3. Cut unnecessary (or under-utilized) expenses

Reviewing your monthly expenses and eliminating non-essential costs can free up more money for savings. To do this, you’ll want to take a close look at:

  • Unused subscriptions or free trials that rolled over under your radar
  • Do an analysis of your monthly UberEats or DoorDash spending and how much you’re spending dining out
  • Shopping for essentials only (buh-bye, impulse purchases!)
  • Review how many premium streaming services you’re currently paying for and considering whittling it down to just one or two or rotating them through the year

Even $200 recouped from this section of your regular spending can go a long way when you re-route it into a high-interest savings account every month and watch it grow year over year.

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Innovative solutions

4. Use a digital money jar

In the digital age, tools like Varo, HyperJar, MoneyJar and QubeMoney offer a modern twist on the traditional cash envelope system you’ve probably seen all over TikTok.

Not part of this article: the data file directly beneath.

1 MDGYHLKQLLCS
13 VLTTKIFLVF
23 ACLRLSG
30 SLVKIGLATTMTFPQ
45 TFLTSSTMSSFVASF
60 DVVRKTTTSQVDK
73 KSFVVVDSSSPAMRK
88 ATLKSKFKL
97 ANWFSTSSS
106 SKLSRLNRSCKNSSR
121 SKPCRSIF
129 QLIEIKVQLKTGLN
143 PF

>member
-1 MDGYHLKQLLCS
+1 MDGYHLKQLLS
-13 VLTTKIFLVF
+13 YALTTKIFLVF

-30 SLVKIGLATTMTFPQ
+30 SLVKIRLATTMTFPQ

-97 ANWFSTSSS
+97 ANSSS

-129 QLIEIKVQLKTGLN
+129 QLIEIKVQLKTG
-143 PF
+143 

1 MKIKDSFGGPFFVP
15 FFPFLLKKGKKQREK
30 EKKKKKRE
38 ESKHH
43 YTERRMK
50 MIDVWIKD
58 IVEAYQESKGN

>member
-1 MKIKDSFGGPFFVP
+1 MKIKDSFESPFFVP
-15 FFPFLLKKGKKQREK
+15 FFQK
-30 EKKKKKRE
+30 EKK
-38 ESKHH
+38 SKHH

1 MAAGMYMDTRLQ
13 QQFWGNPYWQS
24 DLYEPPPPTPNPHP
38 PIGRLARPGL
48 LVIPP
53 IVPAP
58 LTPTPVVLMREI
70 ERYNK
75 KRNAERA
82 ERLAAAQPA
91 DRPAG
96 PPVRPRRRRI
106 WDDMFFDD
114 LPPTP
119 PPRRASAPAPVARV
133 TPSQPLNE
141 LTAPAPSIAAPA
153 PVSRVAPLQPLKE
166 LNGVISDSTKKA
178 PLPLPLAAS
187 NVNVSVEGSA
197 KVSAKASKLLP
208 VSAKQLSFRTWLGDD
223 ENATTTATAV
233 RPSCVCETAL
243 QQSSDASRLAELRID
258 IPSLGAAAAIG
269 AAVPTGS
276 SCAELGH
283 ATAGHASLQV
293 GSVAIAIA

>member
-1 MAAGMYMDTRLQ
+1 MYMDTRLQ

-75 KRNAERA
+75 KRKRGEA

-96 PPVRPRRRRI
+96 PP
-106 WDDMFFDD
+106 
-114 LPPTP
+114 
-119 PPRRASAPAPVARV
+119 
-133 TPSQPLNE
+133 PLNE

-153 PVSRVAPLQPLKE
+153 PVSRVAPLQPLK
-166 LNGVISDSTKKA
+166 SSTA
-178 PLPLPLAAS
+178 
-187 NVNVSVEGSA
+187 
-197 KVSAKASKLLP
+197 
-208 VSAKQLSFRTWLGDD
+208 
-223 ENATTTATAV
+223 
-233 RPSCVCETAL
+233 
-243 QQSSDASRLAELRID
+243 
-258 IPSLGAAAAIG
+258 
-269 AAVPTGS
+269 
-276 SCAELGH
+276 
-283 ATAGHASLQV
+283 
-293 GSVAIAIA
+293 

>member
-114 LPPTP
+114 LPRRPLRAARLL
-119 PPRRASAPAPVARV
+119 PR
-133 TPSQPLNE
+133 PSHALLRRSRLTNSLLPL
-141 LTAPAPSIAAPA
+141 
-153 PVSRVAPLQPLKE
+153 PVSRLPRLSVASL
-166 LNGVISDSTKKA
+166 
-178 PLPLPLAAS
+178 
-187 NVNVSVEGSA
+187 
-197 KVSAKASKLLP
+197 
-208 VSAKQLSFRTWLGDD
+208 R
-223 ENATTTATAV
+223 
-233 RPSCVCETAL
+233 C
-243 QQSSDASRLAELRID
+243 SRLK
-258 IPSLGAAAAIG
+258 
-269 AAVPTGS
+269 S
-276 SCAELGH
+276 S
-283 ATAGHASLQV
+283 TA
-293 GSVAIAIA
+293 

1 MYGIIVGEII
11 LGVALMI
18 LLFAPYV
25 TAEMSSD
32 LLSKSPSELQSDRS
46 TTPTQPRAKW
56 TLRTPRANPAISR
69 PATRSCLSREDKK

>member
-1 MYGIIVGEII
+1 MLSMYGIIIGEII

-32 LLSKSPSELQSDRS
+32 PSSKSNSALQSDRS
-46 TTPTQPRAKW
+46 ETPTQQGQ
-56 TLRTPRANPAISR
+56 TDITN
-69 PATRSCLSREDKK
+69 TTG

Digital money jars allow users to allocate funds into various spending “buckets” — think fixed and variable expenses, savings and debts — and set savings goals, track expense, and receive personalized financial insights in a secure digital environment. With these modern and ultra-visual digital platforms, Canadians can prioritize savings, control spending and manage finances better.

5. Comparison shop

Before making purchases, use price-comparison websites, promo codes, cashback offers and articles to ensure you get the best deal. Apps like Rakuten, Honey and Shopbrain can help you save money by finding discounts and cashback opportunities from various retailers. It may require an extra step, but it’s worth it.

6. Capitalize on cashback and rewards programs